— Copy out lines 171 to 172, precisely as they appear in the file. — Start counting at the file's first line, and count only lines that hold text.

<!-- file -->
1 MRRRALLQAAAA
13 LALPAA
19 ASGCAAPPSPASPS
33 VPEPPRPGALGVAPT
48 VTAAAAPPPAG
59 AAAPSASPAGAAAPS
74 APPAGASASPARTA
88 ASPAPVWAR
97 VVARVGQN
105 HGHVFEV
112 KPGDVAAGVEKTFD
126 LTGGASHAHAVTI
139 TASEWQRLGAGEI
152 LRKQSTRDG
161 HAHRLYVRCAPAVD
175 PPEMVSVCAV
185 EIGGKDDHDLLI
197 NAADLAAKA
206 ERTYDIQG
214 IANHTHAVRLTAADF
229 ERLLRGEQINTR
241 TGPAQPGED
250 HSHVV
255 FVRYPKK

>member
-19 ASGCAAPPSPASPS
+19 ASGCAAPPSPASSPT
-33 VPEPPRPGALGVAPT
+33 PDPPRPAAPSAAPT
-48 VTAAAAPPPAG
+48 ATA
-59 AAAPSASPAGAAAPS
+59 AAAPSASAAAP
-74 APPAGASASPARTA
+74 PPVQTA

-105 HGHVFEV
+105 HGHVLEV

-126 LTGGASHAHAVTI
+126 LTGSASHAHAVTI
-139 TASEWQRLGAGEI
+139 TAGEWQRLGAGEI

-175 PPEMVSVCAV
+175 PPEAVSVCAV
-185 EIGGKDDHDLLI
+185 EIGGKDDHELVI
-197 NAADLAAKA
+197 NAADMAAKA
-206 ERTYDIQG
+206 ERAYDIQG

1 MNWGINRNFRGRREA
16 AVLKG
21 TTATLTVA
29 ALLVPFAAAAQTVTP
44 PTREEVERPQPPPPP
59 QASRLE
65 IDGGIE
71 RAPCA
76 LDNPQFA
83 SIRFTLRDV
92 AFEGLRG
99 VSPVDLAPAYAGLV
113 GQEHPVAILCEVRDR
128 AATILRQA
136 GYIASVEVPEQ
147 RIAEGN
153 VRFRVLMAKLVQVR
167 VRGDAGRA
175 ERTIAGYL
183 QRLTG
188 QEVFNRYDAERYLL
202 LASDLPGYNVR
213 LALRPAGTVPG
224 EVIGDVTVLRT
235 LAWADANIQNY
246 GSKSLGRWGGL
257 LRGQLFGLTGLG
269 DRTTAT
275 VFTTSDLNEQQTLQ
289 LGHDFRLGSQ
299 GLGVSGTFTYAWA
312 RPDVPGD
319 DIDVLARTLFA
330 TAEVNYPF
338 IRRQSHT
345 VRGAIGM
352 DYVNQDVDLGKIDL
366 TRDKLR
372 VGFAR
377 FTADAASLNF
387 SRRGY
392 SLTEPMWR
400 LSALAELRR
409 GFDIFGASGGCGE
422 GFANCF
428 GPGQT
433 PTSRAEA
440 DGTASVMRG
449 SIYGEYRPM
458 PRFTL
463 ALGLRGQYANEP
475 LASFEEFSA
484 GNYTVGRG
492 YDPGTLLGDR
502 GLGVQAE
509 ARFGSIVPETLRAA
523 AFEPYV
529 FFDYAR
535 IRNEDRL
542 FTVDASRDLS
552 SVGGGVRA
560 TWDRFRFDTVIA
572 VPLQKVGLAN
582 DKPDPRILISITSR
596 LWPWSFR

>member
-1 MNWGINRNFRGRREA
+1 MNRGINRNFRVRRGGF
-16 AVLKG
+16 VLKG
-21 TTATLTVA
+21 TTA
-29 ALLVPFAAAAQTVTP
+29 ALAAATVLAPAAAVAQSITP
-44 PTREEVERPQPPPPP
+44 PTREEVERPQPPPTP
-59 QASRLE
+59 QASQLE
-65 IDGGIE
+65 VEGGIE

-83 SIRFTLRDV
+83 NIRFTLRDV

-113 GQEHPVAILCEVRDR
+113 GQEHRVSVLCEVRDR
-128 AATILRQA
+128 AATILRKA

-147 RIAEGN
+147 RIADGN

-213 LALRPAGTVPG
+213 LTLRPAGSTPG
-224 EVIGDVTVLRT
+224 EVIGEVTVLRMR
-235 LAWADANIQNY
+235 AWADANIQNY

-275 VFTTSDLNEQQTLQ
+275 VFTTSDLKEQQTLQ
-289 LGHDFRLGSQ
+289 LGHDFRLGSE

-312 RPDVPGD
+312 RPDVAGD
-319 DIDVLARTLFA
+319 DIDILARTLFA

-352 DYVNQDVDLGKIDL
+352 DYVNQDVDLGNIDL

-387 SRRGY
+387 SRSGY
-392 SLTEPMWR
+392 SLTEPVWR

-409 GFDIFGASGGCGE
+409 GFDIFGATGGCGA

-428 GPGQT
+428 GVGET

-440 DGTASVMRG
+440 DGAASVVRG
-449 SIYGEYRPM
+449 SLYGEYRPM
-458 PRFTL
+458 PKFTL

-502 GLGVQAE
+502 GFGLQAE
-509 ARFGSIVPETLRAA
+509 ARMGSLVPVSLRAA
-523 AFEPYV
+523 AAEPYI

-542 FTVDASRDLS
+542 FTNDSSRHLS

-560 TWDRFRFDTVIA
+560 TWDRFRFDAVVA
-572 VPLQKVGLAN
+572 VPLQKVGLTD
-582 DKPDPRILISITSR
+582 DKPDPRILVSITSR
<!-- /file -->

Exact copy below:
+509 ARMGSLVPVSLRAA
-523 AFEPYV